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Planning for college education.

As students head back to school, it's time to revisit the question of how to meet soaring college costs.

Today, a child's ability to go to the college of his or her choice involves more than just getting good grades or writing the perfect application essay. The upward spiral of tuition and room and board means cost is more of a factor than ever before. While most parents want their children to attend the school of their choice, many either fail to plan in advance for the expense or are unable to cope with costs that are rising faster than the inflation rate.

CPAs can help clients plan for their children's education in a number of ways, which requires them to understand trends in college costs, the financial aid process, tax issues and investment alternatives. Failure to adequately consider the potential impact of each on a particular situation can undermine even the best plan.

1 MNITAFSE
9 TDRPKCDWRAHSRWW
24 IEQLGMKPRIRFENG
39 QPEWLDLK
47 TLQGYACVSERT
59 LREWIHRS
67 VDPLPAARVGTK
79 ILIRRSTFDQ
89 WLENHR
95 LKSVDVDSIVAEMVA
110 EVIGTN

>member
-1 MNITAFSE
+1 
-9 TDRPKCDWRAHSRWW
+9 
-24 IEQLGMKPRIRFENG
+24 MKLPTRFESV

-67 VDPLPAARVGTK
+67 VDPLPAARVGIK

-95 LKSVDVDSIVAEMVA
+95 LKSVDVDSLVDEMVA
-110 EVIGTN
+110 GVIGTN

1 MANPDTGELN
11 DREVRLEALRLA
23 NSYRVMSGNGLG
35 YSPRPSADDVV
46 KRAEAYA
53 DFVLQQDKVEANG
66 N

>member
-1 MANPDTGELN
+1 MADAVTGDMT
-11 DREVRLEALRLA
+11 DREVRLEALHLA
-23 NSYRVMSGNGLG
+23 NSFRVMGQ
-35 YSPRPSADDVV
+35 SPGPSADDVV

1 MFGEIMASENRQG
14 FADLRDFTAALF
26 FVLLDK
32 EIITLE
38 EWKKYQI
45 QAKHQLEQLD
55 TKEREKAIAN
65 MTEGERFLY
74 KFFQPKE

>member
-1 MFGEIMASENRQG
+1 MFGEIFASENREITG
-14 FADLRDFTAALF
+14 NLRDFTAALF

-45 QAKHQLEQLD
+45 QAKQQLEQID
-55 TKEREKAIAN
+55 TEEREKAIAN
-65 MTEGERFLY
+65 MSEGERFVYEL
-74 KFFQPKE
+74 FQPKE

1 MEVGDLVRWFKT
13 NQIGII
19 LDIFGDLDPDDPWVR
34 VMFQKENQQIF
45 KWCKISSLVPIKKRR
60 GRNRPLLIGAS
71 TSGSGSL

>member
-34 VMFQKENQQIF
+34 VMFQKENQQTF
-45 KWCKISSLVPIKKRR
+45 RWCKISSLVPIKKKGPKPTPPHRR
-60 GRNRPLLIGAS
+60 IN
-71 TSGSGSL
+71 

What can go wrong? A recommendation to transfer assets into a child's name to minimize income taxes may reduce the students' financial aid eligibility. Using Series EE savings bonds in a college fund may be inadequate since college costs are rising at a rate that often exceeds these bonds' aftertax yield. This article explores these and other issues to help CPA-financial planners provide clients of all income levels the best possible education funding advice.


It is first necessary to consider current college costs and expected future changes. According to the College Board, the average annual cost of a four-year public college in 1995 was about $9,000, which includes tuition, fees, books, supplies, room, board and transportation. The average cost for a four-year private college was about $18,800. The College Board says costs have been increasing at 6% annually. And given recent trends in higher education and employment-- with many professions requiring advanced degrees--CPAs also should consider that graduate or professional school funding may be needed.


Financial aid consists of federal grants, loans and work-study programs. Additional programs are available at the state level, from colleges themselves and from private groups.